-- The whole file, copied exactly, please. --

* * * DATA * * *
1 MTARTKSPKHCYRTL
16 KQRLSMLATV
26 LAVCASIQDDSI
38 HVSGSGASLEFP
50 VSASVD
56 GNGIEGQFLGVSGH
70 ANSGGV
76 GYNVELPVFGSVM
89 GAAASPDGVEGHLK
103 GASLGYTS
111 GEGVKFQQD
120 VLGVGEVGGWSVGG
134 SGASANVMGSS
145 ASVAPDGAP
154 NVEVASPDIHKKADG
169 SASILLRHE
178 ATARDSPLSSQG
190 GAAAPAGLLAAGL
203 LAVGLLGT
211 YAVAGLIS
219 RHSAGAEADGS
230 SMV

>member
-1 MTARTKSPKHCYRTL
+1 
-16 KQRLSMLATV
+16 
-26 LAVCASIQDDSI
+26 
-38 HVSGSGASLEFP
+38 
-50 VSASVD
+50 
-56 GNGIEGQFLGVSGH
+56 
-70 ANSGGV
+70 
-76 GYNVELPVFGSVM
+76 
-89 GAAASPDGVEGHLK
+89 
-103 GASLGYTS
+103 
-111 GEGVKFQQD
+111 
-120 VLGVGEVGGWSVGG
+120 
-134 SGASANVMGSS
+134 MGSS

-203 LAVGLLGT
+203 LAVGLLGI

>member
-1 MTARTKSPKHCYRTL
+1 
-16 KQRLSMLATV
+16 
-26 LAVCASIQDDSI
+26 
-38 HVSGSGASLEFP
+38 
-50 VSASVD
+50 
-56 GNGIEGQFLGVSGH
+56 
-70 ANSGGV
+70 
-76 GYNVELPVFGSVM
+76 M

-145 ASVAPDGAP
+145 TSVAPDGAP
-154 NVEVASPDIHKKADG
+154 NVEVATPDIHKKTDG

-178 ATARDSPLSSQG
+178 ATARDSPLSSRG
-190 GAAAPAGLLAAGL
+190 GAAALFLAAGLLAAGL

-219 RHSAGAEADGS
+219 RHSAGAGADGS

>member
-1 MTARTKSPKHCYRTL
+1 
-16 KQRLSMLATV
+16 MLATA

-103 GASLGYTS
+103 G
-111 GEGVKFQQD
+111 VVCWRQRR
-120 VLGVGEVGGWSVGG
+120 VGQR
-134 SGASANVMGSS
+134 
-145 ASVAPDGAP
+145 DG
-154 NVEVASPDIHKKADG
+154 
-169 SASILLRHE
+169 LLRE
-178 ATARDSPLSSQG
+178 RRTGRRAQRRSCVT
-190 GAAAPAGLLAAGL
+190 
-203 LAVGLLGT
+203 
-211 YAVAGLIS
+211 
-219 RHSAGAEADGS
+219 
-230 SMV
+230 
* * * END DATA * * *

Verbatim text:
1 MTARTKSPKHCYRTL
16 KQRLSMLATV
26 LAVCASIQDDSI
38 HVSGSGASLEFP
50 VSASVD
56 GNGIEGQFLGVSGH
70 ANSGGV
76 GYNVELPVFGSVM
89 GAAASPDGVEGHLK
103 GASLGYTS
111 GEGVKFQQD
120 VLGVGEVGGWSVGG
134 SGASANVMGSS
145 ASVAPDGAP
154 NVEVASPDIHKKADG
169 SASILLRHE
178 ATARDSPLSSQG
190 GAAAPAGLLAAGL
203 LAVGLLGT
211 YAVAGLIS
219 RHSAGAEADGS
230 SMV

>member
-1 MTARTKSPKHCYRTL
+1 
-16 KQRLSMLATV
+16 
-26 LAVCASIQDDSI
+26 
-38 HVSGSGASLEFP
+38 
-50 VSASVD
+50 
-56 GNGIEGQFLGVSGH
+56 
-70 ANSGGV
+70 
-76 GYNVELPVFGSVM
+76 
-89 GAAASPDGVEGHLK
+89 
-103 GASLGYTS
+103 
-111 GEGVKFQQD
+111 
-120 VLGVGEVGGWSVGG
+120 
-134 SGASANVMGSS
+134 MGSS

-203 LAVGLLGT
+203 LAVGLLGI

>member
-1 MTARTKSPKHCYRTL
+1 
-16 KQRLSMLATV
+16 
-26 LAVCASIQDDSI
+26 
-38 HVSGSGASLEFP
+38 
-50 VSASVD
+50 
-56 GNGIEGQFLGVSGH
+56 
-70 ANSGGV
+70 
-76 GYNVELPVFGSVM
+76 M

-145 ASVAPDGAP
+145 TSVAPDGAP
-154 NVEVASPDIHKKADG
+154 NVEVATPDIHKKTDG

-178 ATARDSPLSSQG
+178 ATARDSPLSSRG
-190 GAAAPAGLLAAGL
+190 GAAALFLAAGLLAAGL

-219 RHSAGAEADGS
+219 RHSAGAGADGS

>member
-1 MTARTKSPKHCYRTL
+1 
-16 KQRLSMLATV
+16 MLATA

-103 GASLGYTS
+103 G
-111 GEGVKFQQD
+111 VVCWRQRR
-120 VLGVGEVGGWSVGG
+120 VGQR
-134 SGASANVMGSS
+134 
-145 ASVAPDGAP
+145 DG
-154 NVEVASPDIHKKADG
+154 
-169 SASILLRHE
+169 LLRE
-178 ATARDSPLSSQG
+178 RRTGRRAQRRSCVT
-190 GAAAPAGLLAAGL
+190 
-203 LAVGLLGT
+203 
-211 YAVAGLIS
+211 
-219 RHSAGAEADGS
+219 
-230 SMV
+230 